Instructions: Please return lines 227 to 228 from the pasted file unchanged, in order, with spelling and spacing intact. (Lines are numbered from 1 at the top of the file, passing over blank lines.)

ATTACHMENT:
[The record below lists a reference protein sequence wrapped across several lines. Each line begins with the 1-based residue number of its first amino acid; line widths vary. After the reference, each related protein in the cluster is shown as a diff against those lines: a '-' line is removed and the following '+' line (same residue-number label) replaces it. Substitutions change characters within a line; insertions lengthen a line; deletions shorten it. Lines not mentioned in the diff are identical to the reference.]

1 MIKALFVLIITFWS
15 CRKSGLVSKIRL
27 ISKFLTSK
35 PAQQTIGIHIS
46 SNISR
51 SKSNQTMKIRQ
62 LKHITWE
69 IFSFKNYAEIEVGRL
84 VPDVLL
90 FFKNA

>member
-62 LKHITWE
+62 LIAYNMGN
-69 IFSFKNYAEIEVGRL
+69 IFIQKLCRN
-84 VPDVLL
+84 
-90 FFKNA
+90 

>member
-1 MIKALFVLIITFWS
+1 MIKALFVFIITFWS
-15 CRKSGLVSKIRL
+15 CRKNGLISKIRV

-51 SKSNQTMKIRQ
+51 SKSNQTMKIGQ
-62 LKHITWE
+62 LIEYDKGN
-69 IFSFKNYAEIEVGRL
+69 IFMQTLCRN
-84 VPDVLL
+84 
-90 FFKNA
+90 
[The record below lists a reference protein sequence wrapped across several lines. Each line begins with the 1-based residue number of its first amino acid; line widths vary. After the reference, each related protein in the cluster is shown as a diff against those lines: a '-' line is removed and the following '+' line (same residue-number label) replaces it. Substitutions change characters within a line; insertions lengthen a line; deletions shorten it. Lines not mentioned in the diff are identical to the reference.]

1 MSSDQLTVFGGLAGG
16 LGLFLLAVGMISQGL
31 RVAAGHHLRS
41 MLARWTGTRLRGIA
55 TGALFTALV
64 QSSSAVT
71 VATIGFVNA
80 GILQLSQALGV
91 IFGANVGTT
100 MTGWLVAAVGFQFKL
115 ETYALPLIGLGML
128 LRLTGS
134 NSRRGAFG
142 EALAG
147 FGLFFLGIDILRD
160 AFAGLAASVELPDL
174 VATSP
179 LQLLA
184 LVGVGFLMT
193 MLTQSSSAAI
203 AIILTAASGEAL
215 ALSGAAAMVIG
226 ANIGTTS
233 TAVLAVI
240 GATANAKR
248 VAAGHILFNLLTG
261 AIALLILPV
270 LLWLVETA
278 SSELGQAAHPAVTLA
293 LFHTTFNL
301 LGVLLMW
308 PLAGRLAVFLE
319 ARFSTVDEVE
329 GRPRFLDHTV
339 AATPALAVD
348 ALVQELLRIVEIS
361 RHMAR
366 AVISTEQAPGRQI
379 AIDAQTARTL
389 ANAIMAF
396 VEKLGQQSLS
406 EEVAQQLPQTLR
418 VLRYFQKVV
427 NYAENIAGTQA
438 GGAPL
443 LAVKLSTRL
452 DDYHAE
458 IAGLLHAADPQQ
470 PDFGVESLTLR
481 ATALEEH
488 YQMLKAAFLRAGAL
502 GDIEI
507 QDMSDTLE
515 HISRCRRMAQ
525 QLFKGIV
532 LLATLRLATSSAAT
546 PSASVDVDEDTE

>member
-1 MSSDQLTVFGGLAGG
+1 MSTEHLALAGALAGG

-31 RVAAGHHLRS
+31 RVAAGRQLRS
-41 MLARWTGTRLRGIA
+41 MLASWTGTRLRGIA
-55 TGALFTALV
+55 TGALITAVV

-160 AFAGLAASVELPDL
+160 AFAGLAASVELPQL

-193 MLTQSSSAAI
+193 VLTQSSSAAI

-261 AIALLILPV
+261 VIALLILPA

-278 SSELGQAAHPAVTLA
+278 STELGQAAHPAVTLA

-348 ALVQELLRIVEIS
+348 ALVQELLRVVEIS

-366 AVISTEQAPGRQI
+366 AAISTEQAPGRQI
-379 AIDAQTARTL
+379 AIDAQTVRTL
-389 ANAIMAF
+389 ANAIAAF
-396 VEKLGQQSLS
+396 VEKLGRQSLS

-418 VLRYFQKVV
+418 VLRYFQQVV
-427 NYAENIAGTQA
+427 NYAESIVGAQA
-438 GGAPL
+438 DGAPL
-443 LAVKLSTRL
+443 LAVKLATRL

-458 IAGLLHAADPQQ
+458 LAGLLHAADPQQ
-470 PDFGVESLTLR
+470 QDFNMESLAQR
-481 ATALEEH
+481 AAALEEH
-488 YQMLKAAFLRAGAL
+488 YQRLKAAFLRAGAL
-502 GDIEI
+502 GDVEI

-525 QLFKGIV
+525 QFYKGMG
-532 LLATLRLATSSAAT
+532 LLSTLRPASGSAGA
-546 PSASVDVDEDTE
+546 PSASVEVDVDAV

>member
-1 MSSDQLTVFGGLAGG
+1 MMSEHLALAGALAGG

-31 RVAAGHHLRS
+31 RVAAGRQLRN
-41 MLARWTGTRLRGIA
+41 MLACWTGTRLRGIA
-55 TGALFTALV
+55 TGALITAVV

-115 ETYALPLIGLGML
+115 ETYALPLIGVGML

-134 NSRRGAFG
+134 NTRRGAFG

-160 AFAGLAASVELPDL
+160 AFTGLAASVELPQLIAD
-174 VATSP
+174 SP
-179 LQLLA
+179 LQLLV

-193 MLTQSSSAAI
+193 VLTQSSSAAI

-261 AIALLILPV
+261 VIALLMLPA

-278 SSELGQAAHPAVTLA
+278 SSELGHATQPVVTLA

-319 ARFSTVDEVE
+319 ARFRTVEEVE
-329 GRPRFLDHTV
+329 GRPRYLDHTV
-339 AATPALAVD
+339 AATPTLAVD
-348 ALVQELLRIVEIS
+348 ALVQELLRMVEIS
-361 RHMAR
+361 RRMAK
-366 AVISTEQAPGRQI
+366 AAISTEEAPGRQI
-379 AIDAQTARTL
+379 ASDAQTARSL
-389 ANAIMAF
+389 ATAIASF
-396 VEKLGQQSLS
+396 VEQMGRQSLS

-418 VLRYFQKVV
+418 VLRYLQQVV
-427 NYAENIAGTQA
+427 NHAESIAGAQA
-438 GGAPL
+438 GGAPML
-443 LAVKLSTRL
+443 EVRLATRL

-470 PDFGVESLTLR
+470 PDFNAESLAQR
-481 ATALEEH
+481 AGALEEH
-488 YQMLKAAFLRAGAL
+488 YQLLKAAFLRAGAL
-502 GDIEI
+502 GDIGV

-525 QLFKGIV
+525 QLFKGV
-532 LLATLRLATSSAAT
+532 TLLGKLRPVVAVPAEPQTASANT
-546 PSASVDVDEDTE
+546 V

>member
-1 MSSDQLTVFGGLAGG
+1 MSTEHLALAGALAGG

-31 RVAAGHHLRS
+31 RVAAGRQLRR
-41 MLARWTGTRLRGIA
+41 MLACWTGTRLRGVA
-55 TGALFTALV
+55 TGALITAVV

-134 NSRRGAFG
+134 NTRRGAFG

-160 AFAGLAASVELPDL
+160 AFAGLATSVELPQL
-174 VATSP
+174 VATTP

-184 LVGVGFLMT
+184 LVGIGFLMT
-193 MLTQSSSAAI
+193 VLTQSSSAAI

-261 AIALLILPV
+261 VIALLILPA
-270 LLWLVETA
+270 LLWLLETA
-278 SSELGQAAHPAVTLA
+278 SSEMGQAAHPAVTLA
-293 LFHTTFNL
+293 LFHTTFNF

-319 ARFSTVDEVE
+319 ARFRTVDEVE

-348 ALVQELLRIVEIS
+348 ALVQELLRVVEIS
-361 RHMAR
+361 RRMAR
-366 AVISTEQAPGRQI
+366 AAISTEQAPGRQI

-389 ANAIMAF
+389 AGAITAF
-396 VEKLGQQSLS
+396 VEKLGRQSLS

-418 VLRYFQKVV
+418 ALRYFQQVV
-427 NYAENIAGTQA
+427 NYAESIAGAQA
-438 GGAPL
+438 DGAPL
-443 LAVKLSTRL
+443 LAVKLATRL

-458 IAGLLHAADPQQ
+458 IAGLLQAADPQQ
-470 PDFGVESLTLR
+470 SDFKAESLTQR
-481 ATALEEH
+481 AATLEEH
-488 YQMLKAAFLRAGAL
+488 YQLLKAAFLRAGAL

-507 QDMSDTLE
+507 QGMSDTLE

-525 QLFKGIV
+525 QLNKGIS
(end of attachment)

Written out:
-193 MLTQSSSAAI
+193 VLTQSSSAAI